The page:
What does it involve?
Brachytherapy is radiotherapy treatment at close range. It involves placing a radioactive source in contact with the surface of the eyeball with ruthenium-106 or iodine-125, which are radioactive isotopes.
When is it carried out?
The treatment is used for malignant intraocular tumours, such as choroidal melanomas, retinoblastomas and intraocular metastasis. Brachytherapy can also be indicated for cases of vascular tumours, such as retinal capillary angiomas and cavernous angiomas.
In the case of choroidal melanoma treatment, it is very important to find out the condition of the liver, because, if metastasis occurs, 90% of cases affect the liver. Liver function is checked by means of tests and a liver ultrasound. A CT scan should also be carried out to detect for tumours throughout the body. The scan uses a contrast technique to detect for tumours that are larger than 5 mm.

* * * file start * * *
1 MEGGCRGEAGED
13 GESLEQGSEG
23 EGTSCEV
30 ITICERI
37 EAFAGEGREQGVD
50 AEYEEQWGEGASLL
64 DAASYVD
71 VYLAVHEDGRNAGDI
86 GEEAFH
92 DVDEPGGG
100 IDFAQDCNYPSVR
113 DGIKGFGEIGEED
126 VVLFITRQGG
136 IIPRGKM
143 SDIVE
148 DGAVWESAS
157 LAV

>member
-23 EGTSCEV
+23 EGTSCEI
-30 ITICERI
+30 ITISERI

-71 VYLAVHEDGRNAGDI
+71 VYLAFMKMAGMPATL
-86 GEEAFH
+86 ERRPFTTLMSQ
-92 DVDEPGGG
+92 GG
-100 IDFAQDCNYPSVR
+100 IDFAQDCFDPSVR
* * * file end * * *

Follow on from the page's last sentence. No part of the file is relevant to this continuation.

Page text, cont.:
Before the surgery
In the case of choroidal melanoma treatment, it is very important to perform a comprehensive examination of the condition of the liver.
During the procedure, the conjunctiva is dissected and, by means of transillumination or marking systems while observing the fundus, the tumour can be precisely located and the radioactive ruthenium or iodine plaque, which is prepared exclusively for the patient, can be positioned. These plaques are covered by a layer of silver or gold to ensure that the radiation is applied to the interior of the eyeball, preventing it from spreading outwards. The plaque is implanted with a certain dose of radiation that lethally damages the tumour cells, which, over the following months, atrophy and leave tumour-free scar tissue.
There are no significant risks to take into account.